Washington, DC – Oregon’s Senator Jeff Merkley joined members of Congress and President Obama at the White House today to celebrate the signing of the Tribal Law and Order Act. This new law will take a comprehensive approach at addressing the public safety challenges that confront tribal communities and provide tribes with assistance to combat violence.
“Tribal communities across Oregon face daunting challenges, including rising violent crime rates and increased drug trafficking — yet they still do not have the necessary support from the federal government to police communities and prosecute criminals,” said Merkley. “This new law will help provide tribes with the necessary resources to combat crime locally and will place greater accountability on federal agencies to investigate and prosecute crimes occurring on reservation land.”
American Indians suffer higher violent crime rates, sometimes more than 10 times the national average, and many tribes suffer from high rates of unemployment and drug and alcohol abuse. Federal law limits the authority of tribes to punish Indian offenders to no more than one-year imprisonment and force reservation residents to rely on Federal officials to investigate and prosecute violent crimes on Indian lands. However, fewer than 3,000 Bureau of Indian Affairs and tribal police patrol more than 56 million acres of Indian lands and Federal officials routinely decline to prosecute alleged violent crimes, making it hard for tribes to fight crime.
The Tribal Law and Order Act makes important changes that will help both the Executive Branch and Congress better address the public safety challenges that confront tribal communities.
Some major provisions of the legislation include:
• Coordination with Federal Investigators and Prosecutors to require federal investigators and prosecutors to maintain data on Indian country cases which are closed or declined for prosecution in federal court, and to coordinate the use of evidence in tribal court prosecutions.
• Increased Tribal Court sentencing authority from 1 to 3 years imprisonment where certain constitutional protections are met.
• Federal Testimony: Streamlines the process by which Bureau of Indian Affairs (BIA) and Indian Health Service (IHS) officials can provide testimony about information gained in the scope of their duties to support a prosecution in tribal court.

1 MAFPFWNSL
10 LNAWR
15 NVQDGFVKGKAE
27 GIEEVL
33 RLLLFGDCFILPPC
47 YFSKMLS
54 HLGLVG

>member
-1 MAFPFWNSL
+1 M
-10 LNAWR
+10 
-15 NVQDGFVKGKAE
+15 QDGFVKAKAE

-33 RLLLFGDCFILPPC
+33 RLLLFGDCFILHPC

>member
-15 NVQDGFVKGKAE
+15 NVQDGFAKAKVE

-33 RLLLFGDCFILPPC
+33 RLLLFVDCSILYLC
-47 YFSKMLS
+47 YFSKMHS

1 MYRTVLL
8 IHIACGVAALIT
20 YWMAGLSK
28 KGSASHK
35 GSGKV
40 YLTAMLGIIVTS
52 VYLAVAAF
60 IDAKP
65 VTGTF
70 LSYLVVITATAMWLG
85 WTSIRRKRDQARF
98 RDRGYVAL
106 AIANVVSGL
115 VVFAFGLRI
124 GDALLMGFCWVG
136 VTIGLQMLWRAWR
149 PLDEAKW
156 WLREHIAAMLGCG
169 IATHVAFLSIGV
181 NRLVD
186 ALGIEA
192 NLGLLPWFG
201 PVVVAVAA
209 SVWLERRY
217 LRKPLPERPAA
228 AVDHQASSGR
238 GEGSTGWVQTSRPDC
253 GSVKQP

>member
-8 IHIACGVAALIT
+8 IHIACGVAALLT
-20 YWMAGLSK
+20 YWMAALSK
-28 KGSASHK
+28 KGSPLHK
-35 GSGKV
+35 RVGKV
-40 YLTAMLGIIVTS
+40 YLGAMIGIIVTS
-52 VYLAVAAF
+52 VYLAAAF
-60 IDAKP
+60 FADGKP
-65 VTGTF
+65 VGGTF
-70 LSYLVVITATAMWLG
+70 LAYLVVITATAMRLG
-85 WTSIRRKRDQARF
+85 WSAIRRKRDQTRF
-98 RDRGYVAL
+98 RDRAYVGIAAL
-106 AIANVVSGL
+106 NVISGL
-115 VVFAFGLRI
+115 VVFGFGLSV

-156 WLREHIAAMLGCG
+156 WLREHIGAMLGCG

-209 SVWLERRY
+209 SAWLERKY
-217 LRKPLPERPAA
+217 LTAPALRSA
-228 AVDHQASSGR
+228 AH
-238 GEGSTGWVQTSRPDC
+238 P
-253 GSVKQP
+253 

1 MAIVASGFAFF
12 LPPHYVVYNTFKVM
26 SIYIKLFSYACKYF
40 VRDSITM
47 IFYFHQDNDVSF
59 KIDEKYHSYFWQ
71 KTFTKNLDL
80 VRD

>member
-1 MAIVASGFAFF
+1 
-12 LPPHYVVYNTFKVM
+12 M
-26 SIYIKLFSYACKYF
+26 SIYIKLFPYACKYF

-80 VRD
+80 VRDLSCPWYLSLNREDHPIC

• Improves transparency in Public Safety spending by the BIA, and requires greater consultation on the part of the BIA to tribal communities on matters affecting public safety and justice.
• Increased sexual assault training and standardized protocols for handling sex crimes, interviewing witnesses, and handling evidence of domestic and sexual violence crimes in Indian country
• Authorizes Deputization of Special Assistant U.S. Attorneys to prosecute reservation crimes in Federal courts, and encourages Federal Courts to hold cases in Indian country
• Increases Deputizations of Tribal and State Police to Enforce Federal Law: Enhances Special Law Enforcement Commission program to deputize officers to enforce federal laws on Indian lands
• Authorizes the Drug Enforcement Administration to deputize tribal police to assist on reservation drug investigations
• Increases recruitment and retention efforts for BIA and Tribal Police
• Expands training opportunities for BIA and Tribal police to receive training at State police academies, and tribal, state, and local colleges – where Federal law enforcement training standards are met.
• Authorizes Tribal Police Access to Criminal History Records. Many tribal police have no access to criminal history records. The bill will remove some of the obstacles tribal police can face in getting access to criminal history databases that provide them with essential information when detaining or arresting a suspect.
• Programmatic Reauthorizations: The bill will reauthorize and improve existing programs designed to strengthen tribal courts, police departments, and corrections centers – as well as programs to prevent and treat alcohol and substance abuse, and improve opportunities for at-risk Indian youth.